$2041 Checksum of the ROM. This must always be 0x01, or the code will register a fault. (When the ROM image was being finalized, a particular byte was modified to force the contents of the ROM to produce an 8-bit checksum value of 0x01.)

Fault bits

Fault bits are packed into memory locations $0049 through $004E, as shown below. Shaded cells represent an extended set of fault codes. Update, 2013-12-24: There seems to be a contradiction between the Land Rover documentation and the firmware, with regard to the bank-specific fault codes. I've updated the table below with the correct data. Note that I'm now using the terms 'odd' (cylinders 1-3-5-7) and 'even' (cylinders 2-4-6-8) to differentiate the banks, as this is less ambiguous than left/right or A/B.

7 6 5 4 3 2 1 0
$0049 (21) Tune resistor out of range (12) Airflow meter (50) Misfire (odd) (40) Misfire (even) (spare) (45) O2 sensor (odd) (44) O2 sensor (even) (29) ECU checksum error
$004A (88) Purge valve leak (19) Throttle pot low with MAF high (18) Throttle pot high with MAF low (17) Throttle pot (14) Coolant temp sensor (36) Injector (even) (spare) (34) Injector (odd)
$004B (spare) (28) Intake air leak (spare) (26) Mixture too lean (spare)
$004C (69) Neutral (gear selector) switch (68) Road speed sensor (spare) (48) Idle valve stepper motor (spare) (23) Low fuel pressure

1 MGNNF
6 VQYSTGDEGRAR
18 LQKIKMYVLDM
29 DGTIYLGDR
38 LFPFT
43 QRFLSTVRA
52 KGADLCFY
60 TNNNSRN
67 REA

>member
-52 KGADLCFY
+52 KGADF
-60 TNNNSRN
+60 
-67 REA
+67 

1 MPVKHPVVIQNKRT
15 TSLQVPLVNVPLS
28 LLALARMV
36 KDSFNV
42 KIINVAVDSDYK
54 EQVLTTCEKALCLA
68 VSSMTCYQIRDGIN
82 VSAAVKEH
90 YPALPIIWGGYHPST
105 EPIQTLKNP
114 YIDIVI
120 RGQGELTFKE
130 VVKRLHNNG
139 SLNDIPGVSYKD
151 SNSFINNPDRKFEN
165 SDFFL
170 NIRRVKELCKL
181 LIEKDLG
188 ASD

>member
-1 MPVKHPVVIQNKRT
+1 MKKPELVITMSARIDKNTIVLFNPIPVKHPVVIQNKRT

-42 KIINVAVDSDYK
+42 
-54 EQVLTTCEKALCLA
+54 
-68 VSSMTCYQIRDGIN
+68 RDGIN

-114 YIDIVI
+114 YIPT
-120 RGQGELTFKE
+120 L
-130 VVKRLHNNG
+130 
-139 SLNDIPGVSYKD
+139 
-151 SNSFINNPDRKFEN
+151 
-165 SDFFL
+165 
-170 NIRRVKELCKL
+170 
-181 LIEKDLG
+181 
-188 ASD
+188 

$004D (spare) (15) Fuel temperature sensor (58) Ambiguous: low fuel pressor or intake air leak (spare)
$004E (02) RAM contents unreliable (battery disconnected) (03) Bad checksum on battery-backed RAM (spare)

Analog-to-digital converter

The analog-to-digital converter used by the 14CUX is a Hitachi HD46508. It is a 16-channel device that is capable of 8-bit conversions, 10-bit conversions, and comparator operations. The following table shows the assignment of channels:

Channel Parameter Mode
0 Inertia switch 8-bit
1 Heated screen sense 8-bit
2 Airflow sensor 10-bit
3 Throttle potentiometer 10-bit
4 Coolant temperature thermistor 8-bit
5 Gearbox neutral switch 8-bit
6 Air conditioner load input 8-bit
7 Road speed transducer 8-bit
8 Main voltage 8-bit
9 MAF sensor voltage (open-loop fuel maps only; not used for NAS Land Rovers) 10-bit
10 Tune resistor (disabled in NAS Land Rovers) 8-bit
11 Fuel temperature thermistor 8-bit
12 Left O2 sensor 8-bit
13 O2 sensor reference voltage 8-bit
14 Diagnostic plug 8-bit
15 Right O2 sensor 8-bit